Hungarian names consist of a surname followed by a given name. Some Asian countries hold the same custom.
Hungarians celebrate birthdays, as well as so-called name days. Every given name is linked to a specific date in the calendar: these originate from historical or religious traditions. Name days are smaller celebrations than birthdays, but it is customary to gift flowers or small presents. This tradition is also observed by the Czech and Slovakian peoples, as well as the Russians and Romanians, and some Scandinavian or Baltic countries.
The first Hungarian word you will come to learn will most likely be “egészségedre”. This word is used to cheer before drinking alcohol, but is also a common refrain following a sneeze.
Hungarians love offer a meal and drinks to their guests, even those who come unexpected. You can try but you most likely won’t get away from trying the famous national spirit of Hungarians, the pálinka, which is a strong brandy made of fruits.
One of the most colourful Hungarian folk traditions is the custom of Easter. At Easter, girls paint or dye eggs and prepare traditional festive dishes. On Easter Monday, they dress up in festive attire and wait for the boys to visit them and sprinkle them with water or some perfume. Nowadays, this tradition is only celebrated in the countryside, but if you are interested in being part of a traditional Easter celebration, make sure to visit Hollókő. This lovely old village was preserved in its old-world charm, and on Easter, locals always wear their colourful, traditional clothing, welcoming visitors to celebrate together.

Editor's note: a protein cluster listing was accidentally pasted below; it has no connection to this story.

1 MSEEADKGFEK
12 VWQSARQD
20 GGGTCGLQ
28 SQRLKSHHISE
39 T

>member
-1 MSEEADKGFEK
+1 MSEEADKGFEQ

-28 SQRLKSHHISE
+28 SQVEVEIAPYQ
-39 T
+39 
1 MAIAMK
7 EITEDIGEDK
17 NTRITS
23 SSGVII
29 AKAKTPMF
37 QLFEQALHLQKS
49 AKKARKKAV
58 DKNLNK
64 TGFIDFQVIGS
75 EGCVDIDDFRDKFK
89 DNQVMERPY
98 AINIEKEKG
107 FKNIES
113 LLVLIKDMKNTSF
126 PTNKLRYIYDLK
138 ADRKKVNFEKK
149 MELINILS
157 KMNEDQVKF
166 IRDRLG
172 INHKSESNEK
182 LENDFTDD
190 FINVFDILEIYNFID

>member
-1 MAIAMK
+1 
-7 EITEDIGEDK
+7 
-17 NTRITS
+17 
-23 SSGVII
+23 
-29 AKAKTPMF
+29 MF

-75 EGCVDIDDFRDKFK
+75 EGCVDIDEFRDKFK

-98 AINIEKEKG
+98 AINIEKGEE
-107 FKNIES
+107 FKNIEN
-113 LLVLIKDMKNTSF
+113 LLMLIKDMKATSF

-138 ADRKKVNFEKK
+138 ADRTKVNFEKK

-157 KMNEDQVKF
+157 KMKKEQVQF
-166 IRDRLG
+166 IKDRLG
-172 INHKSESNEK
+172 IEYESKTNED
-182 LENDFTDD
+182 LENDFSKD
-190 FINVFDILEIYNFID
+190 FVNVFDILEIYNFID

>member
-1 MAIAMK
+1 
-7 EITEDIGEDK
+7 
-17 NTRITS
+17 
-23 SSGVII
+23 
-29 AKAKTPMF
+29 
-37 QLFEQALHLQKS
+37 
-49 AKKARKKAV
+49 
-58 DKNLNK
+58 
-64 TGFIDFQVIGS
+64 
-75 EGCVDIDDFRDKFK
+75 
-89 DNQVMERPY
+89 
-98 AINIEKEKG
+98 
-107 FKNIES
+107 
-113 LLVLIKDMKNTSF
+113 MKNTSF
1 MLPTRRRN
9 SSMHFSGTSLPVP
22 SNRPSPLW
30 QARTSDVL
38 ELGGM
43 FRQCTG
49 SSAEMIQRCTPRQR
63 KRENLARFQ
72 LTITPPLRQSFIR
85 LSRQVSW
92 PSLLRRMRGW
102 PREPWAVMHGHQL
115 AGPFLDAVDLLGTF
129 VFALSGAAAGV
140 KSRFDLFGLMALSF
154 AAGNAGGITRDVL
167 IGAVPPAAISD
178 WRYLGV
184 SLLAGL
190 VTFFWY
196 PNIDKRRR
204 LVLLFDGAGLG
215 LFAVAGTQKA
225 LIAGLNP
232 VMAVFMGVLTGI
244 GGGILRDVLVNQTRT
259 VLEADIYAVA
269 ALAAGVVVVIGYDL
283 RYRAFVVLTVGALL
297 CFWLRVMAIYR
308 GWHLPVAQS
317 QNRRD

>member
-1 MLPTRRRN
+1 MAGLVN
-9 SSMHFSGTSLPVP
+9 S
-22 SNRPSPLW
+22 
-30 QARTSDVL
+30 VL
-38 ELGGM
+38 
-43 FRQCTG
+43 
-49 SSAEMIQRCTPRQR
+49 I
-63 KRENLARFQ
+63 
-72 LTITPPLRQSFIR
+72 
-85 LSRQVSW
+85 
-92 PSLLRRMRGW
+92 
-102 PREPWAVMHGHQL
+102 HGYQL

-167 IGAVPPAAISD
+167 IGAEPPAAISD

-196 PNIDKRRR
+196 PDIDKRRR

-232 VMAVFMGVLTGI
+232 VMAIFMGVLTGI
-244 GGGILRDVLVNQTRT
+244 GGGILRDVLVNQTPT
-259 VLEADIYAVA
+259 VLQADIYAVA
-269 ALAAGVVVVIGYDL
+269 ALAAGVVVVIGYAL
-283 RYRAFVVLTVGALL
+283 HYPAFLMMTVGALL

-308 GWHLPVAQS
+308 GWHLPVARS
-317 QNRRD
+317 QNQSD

In many countries, people celebrate the end of cold and grey winter days with a series of carnival celebrations. In the Southern region of Hungary, in the town of Mohács, people celebrate the carnivals in a unique, traditional way. This is the popular Busó Walking. This celebration features a parade where people wear unique wooden masks and dress up in flamboyant, traditional costumes.
Before Christmas celebrations, Mikulás (Saint Nicholas) arrives every year at the beginning of December to give small gifts to children.
Hungarian households traditionally prepare gingerbread before Christmas, the scent of cinnamon and cloves wafts through the air. Traditional gingerbread making is masterful work: some of the decorations resemble elements of Hungarian folk motifs.